2021 in Review

This page summarizes the projects mentioned and recommended in the original post on dev.to

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  • react-query

    ⚛️ Hooks for fetching, caching and updating asynchronous data in React

    2021 was definitely the year when I started to take open source seriously. I have contributed a little to open-source before, but the turning point came at around Mai 2021, when Tanner made me an official React Query maintainer. Around the same time, I also became a maintainer for remeda, my favourite TypeScript util library.

  • react-18

    Workgroup for React 18 release.

    After that, the discussion escalated a bit, as the redux team around Mark Erkison as well as react maintainers like Brian Vaughn got pulled in as well. Eventually, the discussion moved towards the React 18 Working Group, which I was later also invited to, where the hook was renamed to useSyncExternalStore, and the api was adjusted so that selector stability was no longer required.

  • Appwrite

    Appwrite - The Open Source Firebase alternative introduces iOS support . Appwrite is an open source backend server that helps you build native iOS applications much faster with realtime APIs for authentication, databases, files storage, cloud functions and much more!

  • react-redux

    Official React bindings for Redux

    When react-redux released v8.0.0-alpha.0 in early October, I decided it's time to take a stab at making React Query ready for concurrent features, which will be shipped in React 18. Similar to redux, React Query has an external store that manages the cache, which components need to subscribe to. If we keep doing that with our current approach (basically, with useEffect and useState), applications might suffer from an issue called tearing, where parts of the ui might display outdated values.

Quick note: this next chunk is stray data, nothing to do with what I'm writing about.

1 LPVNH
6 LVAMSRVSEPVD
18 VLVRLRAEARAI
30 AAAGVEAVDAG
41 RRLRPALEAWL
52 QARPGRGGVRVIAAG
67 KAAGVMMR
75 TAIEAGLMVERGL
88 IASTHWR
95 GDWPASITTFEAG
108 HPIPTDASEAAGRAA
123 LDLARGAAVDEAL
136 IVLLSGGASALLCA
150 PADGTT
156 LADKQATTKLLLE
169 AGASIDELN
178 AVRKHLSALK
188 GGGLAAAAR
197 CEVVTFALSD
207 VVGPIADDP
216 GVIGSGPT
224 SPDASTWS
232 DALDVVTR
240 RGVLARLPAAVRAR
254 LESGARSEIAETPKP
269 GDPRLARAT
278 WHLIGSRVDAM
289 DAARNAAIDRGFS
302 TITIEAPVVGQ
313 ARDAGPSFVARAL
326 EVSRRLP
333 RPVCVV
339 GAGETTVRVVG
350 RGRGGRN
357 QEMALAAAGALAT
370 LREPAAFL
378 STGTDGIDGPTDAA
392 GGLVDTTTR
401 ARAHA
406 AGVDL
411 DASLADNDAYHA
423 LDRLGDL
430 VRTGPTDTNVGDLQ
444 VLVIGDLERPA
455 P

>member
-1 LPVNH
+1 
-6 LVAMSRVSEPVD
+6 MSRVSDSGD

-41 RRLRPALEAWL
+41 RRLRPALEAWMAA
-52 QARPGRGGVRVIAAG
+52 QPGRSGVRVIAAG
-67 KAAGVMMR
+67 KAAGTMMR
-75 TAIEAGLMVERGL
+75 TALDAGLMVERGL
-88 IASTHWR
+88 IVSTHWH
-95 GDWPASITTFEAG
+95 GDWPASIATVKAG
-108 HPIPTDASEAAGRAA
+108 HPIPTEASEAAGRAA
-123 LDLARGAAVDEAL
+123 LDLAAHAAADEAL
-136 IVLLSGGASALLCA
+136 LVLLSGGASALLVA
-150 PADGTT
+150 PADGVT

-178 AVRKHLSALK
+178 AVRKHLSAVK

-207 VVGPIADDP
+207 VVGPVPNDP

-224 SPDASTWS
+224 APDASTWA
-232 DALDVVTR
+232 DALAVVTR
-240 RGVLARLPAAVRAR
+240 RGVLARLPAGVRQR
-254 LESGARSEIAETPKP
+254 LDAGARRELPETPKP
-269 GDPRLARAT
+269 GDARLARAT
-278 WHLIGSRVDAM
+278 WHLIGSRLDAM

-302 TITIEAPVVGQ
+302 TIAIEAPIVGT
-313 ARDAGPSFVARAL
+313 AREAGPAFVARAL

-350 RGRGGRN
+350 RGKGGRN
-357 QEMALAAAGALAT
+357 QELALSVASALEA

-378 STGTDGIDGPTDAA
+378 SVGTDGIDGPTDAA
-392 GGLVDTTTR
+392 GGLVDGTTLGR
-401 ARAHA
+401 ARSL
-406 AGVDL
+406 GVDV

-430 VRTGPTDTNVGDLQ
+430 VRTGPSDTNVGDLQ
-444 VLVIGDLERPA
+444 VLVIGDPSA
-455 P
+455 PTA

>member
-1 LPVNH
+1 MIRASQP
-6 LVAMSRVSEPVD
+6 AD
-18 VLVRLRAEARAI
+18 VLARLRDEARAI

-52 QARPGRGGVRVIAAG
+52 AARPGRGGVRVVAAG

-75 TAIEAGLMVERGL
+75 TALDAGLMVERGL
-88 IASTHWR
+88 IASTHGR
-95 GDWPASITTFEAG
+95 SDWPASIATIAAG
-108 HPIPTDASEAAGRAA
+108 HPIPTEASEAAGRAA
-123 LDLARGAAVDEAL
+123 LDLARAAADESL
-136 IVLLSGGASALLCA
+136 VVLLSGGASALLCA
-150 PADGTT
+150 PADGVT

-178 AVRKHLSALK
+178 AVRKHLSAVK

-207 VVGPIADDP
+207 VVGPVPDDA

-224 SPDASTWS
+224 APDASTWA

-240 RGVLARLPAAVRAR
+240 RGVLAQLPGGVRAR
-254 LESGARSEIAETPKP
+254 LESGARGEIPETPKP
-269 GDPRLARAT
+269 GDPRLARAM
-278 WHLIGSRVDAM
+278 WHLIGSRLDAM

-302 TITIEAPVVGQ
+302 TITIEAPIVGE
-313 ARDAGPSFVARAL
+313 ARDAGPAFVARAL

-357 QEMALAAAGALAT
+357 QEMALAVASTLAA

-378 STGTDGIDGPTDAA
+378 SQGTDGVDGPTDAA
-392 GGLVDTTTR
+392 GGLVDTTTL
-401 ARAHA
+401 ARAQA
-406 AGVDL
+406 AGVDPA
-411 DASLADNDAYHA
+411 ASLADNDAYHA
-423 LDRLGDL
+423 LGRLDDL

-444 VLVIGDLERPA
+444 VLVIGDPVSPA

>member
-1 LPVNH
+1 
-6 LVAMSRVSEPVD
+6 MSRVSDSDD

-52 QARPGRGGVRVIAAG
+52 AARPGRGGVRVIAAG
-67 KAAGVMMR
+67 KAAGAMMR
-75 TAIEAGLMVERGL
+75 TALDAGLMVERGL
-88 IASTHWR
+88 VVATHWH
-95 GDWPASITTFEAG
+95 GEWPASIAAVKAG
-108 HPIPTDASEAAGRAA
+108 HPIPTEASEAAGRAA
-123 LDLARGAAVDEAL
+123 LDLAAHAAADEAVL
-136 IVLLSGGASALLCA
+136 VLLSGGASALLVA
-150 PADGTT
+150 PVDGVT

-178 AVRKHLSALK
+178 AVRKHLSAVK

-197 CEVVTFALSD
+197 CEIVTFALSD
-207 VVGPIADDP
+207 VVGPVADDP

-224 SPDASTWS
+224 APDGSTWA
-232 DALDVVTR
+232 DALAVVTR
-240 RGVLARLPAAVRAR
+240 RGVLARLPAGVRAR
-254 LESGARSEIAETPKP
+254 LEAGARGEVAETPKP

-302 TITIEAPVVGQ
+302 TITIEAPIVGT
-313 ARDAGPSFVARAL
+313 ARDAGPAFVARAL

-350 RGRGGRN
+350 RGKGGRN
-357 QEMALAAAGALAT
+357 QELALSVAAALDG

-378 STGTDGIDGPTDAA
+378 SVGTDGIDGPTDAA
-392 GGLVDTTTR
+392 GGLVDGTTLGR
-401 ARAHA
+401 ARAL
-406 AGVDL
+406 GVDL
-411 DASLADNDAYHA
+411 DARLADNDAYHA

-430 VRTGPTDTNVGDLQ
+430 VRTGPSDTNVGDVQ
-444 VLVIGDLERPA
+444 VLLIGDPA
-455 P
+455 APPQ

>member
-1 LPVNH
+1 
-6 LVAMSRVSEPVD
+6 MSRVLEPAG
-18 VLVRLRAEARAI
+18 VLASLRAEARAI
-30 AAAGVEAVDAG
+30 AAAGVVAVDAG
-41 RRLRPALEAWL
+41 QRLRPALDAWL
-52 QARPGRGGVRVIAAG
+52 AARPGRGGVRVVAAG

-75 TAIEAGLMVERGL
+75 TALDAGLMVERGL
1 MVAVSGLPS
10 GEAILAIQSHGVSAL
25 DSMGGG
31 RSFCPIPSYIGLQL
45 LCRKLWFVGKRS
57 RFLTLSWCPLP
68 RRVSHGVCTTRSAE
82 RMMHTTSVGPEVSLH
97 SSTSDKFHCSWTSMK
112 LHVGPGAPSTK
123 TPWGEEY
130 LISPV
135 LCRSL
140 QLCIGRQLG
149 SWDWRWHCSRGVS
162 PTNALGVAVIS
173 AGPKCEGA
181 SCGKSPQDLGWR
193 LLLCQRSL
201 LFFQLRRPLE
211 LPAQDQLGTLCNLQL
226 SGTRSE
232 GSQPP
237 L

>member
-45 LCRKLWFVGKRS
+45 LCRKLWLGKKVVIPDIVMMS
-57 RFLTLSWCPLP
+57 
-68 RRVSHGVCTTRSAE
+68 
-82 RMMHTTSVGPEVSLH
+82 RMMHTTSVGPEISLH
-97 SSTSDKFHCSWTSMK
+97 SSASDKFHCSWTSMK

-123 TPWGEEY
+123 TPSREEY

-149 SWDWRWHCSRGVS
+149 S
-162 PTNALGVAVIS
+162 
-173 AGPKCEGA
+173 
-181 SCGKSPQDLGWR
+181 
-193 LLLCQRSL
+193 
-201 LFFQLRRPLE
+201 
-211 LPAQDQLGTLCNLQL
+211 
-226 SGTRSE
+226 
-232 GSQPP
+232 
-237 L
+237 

• zustand

    🐻 Bear necessities for state management in React

    For the second half of the year, I kept an eye on React 18, the Working group, and how some changes would affect me as a user of React as well as a library maintainer. My probably biggest "contribution" in terms of impact in 2021 happened when I asked an innocent looking question to Dasishi Kato, author of the state manager zustand, on Twitter:

  • Gatsby

    Build blazing fast, modern apps and websites with React

    For 2022, I really want to rewrite my blog, and go away from gatsby towards either next.js or remix.run - or whichever framework will be all the rage next year. I don't want to do this because I'm unsatisfied with gatsby (I'm not), but more so for the technical challenge and to keep up-to-date with the latest developments on how to build stuff.

  • Plausible Analytics

    Simple, open-source, lightweight (< 1 KB) and privacy-friendly web analytics alternative to Google Analytics.

    For my blog, I only have comparable metrics for the last 3 months, because I switched hosting provider and later analytics provider during the year. I am now with netlify and I'm using plausible.io for analytics, and I'm supper happy with both.

  • Next.js

    The React Framework

    For 2022, I really want to rewrite my blog, and go away from gatsby towards either next.js or remix.run - or whichever framework will be all the rage next year. I don't want to do this because I'm unsatisfied with gatsby (I'm not), but more so for the technical challenge and to keep up-to-date with the latest developments on how to build stuff.

  • Scout APM

    Less time debugging, more time building. Scout APM allows you to find and fix performance issues with no hassle. Now with error monitoring and external services monitoring, Scout is a developer's best friend when it comes to application development.

NOTE: The number of mentions on this list indicates mentions on common posts plus user suggested alternatives. Hence, a higher number means a more popular project.

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